I argue that in the 1800s foreign missionaries and their African interpreters together created distinct isiZulu and isiXhosa out of numerous speech forms.

JanTzatzoe, left, was a Xhosa chief who converted to Christianity and served as a translator for the British. Michael Nicholson/Corbis via Getty Images

Protestant missionaries arrived in South Africa in the 1820s. Their primary goal was to convert Africans to Christianity. For them the Bible was the source of revelation. To give Africans direct access to it, it had to be translated.

The problem was there was no written language, so written languages and their geographic reach had to be defined. Consequently, missionaries asked themselves: are the speech forms of the Zulu and Xhosa and of the chiefdoms and clans in between them – such as Mfengu, Thembu, Bhaca, Mpondo, Mpondomise, Hlubi, Cele, Thuli, Qwabe – similar enough to represent a single language into which the Bible can be translated, or do they represent multiple languages?

I suggest that the answer to this question changed over time for a host of reasons, perhaps most importantly due to the influence of African interpreters. Missionaries depended on interpreters, who had their own ideas about language. The decision to think of isiZulu and isiXhosa as two separate languages can to some extent be traced back to these interpreters.

Education played the crucial role in people identifying with these languages. It involved Africans and non-Africans, as lawmakers, superintendents of education and teachers, promoting isiZulu and isiXhosa as part of “mother tongue” education in various school settings between the middle of the 1800s and the last decade of the 1900s.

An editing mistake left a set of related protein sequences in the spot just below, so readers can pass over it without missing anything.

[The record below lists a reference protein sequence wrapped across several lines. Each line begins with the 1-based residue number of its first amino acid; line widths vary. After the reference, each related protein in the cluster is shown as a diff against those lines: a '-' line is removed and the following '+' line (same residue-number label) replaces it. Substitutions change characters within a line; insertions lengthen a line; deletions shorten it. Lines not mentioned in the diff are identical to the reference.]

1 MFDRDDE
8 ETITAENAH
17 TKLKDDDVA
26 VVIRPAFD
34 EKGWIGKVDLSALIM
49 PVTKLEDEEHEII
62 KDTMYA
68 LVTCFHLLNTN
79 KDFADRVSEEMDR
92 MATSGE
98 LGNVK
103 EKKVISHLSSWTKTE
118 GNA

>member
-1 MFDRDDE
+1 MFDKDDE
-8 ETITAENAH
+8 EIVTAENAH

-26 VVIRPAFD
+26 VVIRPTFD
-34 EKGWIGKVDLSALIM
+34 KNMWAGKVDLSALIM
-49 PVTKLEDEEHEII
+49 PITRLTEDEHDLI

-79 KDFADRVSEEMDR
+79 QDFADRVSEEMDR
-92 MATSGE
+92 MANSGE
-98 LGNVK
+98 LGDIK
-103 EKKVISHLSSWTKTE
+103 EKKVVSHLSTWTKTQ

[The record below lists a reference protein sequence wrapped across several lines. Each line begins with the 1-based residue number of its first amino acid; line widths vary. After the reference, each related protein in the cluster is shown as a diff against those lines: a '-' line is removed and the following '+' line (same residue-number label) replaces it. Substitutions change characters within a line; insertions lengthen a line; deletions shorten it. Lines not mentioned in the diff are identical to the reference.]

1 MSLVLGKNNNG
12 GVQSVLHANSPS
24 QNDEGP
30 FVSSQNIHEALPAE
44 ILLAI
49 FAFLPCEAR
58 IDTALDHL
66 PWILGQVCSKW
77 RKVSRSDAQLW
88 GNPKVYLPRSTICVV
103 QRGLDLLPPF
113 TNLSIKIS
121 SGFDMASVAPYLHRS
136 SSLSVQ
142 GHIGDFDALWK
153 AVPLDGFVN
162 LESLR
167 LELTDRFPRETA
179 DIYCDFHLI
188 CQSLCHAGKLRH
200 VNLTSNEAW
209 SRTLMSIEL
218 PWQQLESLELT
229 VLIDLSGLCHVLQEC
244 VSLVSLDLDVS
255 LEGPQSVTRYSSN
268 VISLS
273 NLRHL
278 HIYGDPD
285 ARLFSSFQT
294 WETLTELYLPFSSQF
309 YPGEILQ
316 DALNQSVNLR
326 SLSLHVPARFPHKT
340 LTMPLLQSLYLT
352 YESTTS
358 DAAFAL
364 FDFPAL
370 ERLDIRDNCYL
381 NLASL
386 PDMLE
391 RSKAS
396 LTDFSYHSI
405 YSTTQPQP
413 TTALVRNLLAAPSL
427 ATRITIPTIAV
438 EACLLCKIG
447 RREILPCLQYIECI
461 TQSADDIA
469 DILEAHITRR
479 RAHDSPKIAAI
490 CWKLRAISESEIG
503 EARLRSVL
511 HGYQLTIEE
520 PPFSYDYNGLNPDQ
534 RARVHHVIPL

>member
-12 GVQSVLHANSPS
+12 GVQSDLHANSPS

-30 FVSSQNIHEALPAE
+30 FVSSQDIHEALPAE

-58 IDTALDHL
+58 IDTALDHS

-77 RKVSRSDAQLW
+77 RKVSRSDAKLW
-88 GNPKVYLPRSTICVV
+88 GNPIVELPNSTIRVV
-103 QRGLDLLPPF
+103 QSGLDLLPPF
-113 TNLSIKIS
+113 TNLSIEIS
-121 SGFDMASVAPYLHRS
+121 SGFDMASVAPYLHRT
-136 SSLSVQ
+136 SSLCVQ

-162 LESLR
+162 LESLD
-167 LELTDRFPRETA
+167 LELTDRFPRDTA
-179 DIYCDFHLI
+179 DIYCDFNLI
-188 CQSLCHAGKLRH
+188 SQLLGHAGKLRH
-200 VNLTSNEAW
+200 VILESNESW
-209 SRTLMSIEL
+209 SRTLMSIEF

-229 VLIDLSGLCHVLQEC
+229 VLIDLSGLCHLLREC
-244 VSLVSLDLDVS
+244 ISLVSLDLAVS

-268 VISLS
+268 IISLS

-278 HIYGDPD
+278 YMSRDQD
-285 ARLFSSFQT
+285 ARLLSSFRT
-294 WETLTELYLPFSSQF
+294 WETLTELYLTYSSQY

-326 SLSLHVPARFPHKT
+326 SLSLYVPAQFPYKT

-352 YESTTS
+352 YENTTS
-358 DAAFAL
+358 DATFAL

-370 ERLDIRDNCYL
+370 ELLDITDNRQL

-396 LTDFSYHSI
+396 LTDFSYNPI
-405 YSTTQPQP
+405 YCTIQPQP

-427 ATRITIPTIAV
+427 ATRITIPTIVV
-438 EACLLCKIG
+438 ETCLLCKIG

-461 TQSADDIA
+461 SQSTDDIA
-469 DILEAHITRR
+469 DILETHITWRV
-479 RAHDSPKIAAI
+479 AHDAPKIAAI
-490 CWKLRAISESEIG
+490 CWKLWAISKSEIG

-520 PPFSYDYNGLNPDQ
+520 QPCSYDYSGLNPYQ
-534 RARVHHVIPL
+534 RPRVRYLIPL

How did apartheid entrench this?

Apartheid merely reinforced this trend. Crucial was the Eiselen Commission of 1949, which claimed that isiZulu and isiXhosa were the “bearer of the traditional heritage of the various ethnic groups”. This was like saying that these languages captured the essence of these groups in particularly powerful ways.

Dekemani Mzuzwa with his pass book that he is waiting to exchange for a new passport in 1994. David Turnley/Corbis/VCG via Getty Images

To reinforce these group identities, the commission expanded mother tongue education in schools. This for a Mpondo child, for instance, meant studying isiXhosa, and for a Hlubi child meant studying isiZulu. Children gradually assimilated Zulu or Xhosa as their language-based identities.

How is this relevant today?

Post-apartheid South Africa continues to promote the Zulu-Xhosa divide through its own official language policies in schools. In the Eastern Cape, for instance, African pupils will learn standard isiXhosa because it is assumed that their “home language” is a dialect of isiXhosa. In KwaZulu-Natal the same happens with isiZulu. Under this policy, it is very difficult to revive and strengthen identities such as Bhaca or Hlubi.

The only way out of this predicament for the Hlubi and Bhaca is to make language a battleground of their identity politics. I think this best explains why the Hlubi have created an IsiHlubi Language Board and why the Bhaca insist that their speech is not a dialect of isiXhosa.

My point is that we cannot make sense of their need to make these arguments without coming to terms with the long history of the Zulu-Xhosa language divide.

Jochen S. Arndt, Associate Professor of History, Virginia Military Institute

This article is republished from The Conversation under a Creative Commons license. Read the original article.